Groovin' High," "Miles" (the correct name of the tune most know as "Milestones"), "So What" and "Freddie Freeloader" were also part of Gerald's book. "Watermelon Man" was Herbie Hancock's crossover Latin/rock hit that quite a few ensembles played, and which Wilson was smart enough to include for younger listeners. Soloists Hill, Amy, Moore, Ortega (on both piccolo and flute) and Edwards really get down and funky.
1962 hard-bop hit "Watermelon Man" into a 1973 fusion tune. Bill Summers' brilliant work on percussion (including a very cool imitation of the African hindewhu achieved by blowing into a beer bottle) is worth the price of admission alone. And Hancock gets high marks for the daring step of bringing the tempo down several notches from his Blue Note version, proving that slow-mo can be funkier than fast-forward. And when it's all done, put it on replay to hear that Summers intro one more time. Here is fusion that really fuses, drawing on African, Caribbean and jazz traditions, and mixing them into a cross-cultural gumbo.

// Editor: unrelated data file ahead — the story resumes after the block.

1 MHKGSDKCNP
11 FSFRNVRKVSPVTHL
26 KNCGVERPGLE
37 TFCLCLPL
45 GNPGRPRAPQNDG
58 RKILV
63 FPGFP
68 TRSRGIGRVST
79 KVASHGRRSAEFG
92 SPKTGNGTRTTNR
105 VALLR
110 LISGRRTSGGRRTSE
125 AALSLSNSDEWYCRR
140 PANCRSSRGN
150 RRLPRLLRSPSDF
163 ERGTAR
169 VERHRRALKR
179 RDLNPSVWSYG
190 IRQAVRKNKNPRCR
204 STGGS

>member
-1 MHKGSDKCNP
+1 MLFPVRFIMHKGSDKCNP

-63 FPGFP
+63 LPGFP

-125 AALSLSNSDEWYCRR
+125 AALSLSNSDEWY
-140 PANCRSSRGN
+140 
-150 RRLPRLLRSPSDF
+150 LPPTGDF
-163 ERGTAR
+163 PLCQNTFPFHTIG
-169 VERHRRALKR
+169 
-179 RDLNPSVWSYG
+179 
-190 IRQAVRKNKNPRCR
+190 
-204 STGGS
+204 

electronically enhanced funk version on his 1973 album Head Hunters. Tenorist Dexter Gordon’s solo on the original track is as down-and-dirty as any he ever recorded.
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